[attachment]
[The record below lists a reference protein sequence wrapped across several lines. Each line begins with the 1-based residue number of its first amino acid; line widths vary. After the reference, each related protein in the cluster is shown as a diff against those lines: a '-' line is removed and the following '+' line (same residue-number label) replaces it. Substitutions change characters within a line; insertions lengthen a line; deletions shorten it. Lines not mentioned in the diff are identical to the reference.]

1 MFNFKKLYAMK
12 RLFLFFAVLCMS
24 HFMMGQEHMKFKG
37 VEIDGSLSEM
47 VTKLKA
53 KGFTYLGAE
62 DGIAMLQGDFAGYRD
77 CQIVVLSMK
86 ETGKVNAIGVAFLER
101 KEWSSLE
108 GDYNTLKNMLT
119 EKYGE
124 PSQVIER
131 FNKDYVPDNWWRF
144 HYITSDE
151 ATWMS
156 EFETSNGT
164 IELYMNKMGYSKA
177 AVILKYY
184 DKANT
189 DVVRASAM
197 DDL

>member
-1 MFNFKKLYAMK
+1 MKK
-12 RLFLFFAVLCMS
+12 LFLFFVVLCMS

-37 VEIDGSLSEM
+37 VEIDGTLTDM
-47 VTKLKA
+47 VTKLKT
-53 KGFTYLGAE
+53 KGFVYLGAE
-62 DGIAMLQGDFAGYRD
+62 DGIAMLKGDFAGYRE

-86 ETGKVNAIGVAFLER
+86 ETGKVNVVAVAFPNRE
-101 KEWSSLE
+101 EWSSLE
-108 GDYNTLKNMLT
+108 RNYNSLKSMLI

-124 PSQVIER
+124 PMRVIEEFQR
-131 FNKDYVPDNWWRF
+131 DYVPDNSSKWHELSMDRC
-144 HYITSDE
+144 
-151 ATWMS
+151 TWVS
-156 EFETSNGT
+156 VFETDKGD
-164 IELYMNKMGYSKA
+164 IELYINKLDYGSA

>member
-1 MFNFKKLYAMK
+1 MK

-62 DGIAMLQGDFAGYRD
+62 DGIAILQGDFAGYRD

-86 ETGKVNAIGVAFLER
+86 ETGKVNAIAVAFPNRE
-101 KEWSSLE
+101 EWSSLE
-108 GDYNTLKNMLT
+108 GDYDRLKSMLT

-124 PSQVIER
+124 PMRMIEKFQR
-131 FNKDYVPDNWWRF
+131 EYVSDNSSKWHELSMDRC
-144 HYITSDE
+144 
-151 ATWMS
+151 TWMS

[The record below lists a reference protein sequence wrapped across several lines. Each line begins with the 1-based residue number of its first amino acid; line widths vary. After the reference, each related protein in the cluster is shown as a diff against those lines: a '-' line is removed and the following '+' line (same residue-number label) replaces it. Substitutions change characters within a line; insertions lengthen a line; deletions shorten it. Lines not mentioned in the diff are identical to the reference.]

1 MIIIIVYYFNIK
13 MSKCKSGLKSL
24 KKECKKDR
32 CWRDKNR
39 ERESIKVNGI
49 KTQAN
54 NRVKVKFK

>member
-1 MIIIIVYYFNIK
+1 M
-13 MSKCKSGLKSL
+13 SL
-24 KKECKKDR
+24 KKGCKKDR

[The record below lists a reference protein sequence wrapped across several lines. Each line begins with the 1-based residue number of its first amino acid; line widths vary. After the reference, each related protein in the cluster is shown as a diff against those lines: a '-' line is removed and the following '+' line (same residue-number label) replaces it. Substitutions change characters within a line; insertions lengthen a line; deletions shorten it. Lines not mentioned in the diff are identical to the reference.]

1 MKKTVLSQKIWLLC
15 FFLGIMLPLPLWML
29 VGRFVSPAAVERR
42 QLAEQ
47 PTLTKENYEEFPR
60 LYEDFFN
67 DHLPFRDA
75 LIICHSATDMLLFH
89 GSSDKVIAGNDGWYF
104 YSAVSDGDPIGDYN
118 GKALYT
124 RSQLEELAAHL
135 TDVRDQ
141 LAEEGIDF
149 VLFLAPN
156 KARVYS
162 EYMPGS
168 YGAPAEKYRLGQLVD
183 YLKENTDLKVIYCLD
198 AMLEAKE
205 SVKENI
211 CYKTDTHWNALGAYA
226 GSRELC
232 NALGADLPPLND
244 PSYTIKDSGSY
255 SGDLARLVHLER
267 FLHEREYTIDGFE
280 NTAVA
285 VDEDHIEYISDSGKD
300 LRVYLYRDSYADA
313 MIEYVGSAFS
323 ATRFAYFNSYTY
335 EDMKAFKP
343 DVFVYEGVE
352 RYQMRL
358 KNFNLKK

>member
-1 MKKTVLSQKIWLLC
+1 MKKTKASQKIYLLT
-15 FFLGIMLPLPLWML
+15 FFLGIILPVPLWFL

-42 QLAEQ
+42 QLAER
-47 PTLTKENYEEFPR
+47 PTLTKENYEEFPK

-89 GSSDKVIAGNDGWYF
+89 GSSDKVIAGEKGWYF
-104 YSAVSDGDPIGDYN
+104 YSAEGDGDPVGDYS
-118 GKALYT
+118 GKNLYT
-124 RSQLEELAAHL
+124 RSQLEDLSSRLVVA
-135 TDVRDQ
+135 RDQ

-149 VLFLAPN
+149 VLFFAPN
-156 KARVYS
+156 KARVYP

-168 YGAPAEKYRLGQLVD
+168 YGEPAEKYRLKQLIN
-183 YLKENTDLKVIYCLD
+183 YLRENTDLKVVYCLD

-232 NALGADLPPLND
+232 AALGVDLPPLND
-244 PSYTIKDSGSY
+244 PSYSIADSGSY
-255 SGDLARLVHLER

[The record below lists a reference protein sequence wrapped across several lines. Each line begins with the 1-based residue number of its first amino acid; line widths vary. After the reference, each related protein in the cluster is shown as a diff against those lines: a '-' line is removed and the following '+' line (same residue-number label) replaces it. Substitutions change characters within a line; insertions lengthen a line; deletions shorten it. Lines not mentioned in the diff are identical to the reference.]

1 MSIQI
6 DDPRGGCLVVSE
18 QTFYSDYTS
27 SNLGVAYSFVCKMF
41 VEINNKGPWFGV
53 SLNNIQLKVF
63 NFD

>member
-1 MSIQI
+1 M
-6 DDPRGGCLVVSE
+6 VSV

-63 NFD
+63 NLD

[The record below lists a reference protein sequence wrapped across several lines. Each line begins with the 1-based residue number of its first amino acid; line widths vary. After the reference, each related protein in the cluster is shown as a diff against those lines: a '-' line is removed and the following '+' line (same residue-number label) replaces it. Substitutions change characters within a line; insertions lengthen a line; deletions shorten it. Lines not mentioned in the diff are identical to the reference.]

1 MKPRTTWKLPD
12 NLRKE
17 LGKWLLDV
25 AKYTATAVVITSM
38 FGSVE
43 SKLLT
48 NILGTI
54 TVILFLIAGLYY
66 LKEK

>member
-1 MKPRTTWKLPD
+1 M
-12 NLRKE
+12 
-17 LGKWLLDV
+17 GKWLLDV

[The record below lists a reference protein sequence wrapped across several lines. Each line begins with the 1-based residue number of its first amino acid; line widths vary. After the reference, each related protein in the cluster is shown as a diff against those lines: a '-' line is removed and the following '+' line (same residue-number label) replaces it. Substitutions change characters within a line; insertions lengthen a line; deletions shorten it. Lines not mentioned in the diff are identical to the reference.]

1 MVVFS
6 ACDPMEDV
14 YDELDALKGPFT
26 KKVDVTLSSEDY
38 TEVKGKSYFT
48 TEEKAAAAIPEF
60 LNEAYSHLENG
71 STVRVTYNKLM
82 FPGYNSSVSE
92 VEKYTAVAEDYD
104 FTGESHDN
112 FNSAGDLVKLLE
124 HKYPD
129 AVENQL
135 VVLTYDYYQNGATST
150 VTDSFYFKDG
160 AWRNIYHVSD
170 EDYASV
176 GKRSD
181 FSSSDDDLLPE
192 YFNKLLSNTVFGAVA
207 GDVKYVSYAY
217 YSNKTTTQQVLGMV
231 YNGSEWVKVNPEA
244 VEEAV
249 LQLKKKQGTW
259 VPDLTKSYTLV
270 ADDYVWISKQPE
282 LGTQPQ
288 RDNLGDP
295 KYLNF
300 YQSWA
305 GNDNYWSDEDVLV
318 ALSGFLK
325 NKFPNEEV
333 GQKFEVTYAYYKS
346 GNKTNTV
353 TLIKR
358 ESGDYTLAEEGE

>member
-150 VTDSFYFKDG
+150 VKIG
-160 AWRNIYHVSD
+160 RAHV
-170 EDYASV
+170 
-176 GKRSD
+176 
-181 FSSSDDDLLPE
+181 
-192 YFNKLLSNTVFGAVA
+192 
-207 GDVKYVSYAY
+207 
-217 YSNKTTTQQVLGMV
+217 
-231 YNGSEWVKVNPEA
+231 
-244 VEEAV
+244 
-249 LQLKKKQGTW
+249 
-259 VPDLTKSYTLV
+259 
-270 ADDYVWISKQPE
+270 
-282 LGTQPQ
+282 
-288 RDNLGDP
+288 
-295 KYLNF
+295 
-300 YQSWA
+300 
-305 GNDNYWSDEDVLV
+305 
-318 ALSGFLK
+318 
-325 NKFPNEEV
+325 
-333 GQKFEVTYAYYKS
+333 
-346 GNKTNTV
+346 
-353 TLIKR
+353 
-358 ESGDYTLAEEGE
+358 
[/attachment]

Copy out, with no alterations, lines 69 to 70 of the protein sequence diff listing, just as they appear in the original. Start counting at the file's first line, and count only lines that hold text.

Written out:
+131 EYVSDNSSKWHELSMDRC
-144 HYITSDE